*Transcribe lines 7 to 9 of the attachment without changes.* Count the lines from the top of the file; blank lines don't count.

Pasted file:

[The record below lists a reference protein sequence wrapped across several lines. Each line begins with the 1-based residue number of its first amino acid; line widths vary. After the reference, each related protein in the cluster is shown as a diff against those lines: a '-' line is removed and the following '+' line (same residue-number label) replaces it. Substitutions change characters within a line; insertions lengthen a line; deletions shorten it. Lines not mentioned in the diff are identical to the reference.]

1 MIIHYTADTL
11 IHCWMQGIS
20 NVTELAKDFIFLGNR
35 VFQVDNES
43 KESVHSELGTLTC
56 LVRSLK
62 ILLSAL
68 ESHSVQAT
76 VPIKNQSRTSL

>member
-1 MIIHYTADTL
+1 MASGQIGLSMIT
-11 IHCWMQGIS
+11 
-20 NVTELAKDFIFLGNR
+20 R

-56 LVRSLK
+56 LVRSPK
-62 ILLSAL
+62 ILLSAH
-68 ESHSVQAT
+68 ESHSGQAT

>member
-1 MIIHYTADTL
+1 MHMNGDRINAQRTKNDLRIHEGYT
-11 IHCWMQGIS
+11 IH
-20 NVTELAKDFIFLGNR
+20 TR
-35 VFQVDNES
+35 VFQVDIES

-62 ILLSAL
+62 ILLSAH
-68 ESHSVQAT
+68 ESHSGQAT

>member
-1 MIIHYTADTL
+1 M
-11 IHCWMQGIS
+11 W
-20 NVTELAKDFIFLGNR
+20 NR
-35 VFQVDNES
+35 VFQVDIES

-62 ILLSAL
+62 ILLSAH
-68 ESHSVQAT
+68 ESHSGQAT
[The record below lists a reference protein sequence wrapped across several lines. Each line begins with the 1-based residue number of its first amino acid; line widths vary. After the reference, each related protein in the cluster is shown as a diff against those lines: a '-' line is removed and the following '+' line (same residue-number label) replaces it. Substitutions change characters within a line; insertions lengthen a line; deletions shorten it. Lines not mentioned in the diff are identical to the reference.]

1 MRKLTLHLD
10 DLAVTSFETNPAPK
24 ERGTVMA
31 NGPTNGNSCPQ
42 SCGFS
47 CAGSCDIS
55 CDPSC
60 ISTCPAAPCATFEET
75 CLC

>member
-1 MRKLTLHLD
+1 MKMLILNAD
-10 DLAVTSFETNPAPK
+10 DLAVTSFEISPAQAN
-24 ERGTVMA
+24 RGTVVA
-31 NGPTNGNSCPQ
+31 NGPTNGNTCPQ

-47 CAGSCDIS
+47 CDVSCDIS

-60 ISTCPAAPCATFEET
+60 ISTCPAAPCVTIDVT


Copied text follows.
56 LVRSLK
62 ILLSAL
68 ESHSVQAT